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How does an incentive trust actually work?

| Apr 3, 2018 | Blog |

You’ve always loved finding ways to motivate your kids. You taught them how to share when they were little, how to work and study hard in grade school and how to approach adulthood with dedication and perseverance.

You want to take that same approach with your estate planning, allowing you to motivate them even when you’re gone. You know how hard you had to work to build up your estate. You worry that leaving them the money will kill their motivation.

Incentive trusts

You may have a solution with an incentive trust. Your heirs will have to earn their money by hitting different incentives. For instance, you may provide a set payout for college graduation, or you could just match their yearly salary earnings so that they have to keep working hard every year. You can also set incentives for personal behavior of which you approve, e.g., refraining from illegal drug use or avoiding an arrest on criminal charges.

The key is to figure out what each specific heir needs most. You can then tailor a trust with incentives to help pass your money and motivation along.

Do they work?

Incentive trusts sound good in theory, but do they actually work? They certainly can. If an heir is considering dropping out of college with two semesters to go, he or she may be more likely to finish with a $300,000 payout on the line. If heirs realize they will get matching funds from the trust that correspond with their annual salaries, they may be inspired to work harder for promotions, rather than settling for a low-paying job with no chance of advancement.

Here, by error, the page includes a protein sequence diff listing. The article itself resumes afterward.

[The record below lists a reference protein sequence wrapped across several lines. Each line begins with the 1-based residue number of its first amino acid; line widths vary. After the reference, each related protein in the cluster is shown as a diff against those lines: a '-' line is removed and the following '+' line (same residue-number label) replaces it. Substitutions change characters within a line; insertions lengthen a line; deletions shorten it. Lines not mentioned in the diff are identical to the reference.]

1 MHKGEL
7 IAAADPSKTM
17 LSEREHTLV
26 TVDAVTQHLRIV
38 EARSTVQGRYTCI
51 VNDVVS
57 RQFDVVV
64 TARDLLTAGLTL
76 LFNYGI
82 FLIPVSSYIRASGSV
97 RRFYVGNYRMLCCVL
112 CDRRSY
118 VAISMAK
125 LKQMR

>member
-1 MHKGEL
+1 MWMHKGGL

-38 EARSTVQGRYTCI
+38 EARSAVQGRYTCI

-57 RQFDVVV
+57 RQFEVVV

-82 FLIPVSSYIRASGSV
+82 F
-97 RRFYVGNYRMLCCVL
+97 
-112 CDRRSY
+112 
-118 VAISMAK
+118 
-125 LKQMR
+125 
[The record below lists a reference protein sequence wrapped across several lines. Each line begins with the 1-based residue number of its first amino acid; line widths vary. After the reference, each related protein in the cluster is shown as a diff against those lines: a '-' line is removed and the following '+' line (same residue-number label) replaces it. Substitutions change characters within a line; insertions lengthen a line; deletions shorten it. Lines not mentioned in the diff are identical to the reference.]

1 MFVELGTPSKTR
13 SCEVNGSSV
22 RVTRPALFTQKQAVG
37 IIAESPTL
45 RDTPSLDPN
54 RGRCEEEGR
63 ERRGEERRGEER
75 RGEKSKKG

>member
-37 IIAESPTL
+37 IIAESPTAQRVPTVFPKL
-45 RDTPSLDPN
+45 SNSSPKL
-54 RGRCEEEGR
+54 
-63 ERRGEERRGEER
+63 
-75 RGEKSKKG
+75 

Trusts do not always work, however. They may strictly lock heirs into behaviors that are not realistic.

For instance, what if an heir wants to stop using drugs or alcohol but suffers from addiction? Many experts consider addiction a disease. Do you really want to bar that person from money he or she could have used to get treatment?

Or, what if your heir suffers from an unrelated disease or accidental injury? Suddenly, he or she cannot graduate from college or get a job without months or even years of treatment. Should that person be denied an inheritance until treatment is completed, while siblings and other heirs get their payouts?

Making your estate plan

As you can see, the key is to really think through the entire process. Consider all of these potential outcomes and draft a trust that accounts for them. Set up clauses to ensure payment goes to those who deserve it. That’s the best way to make an inheritance trust that is actually going to work and accomplish what you want to accomplish.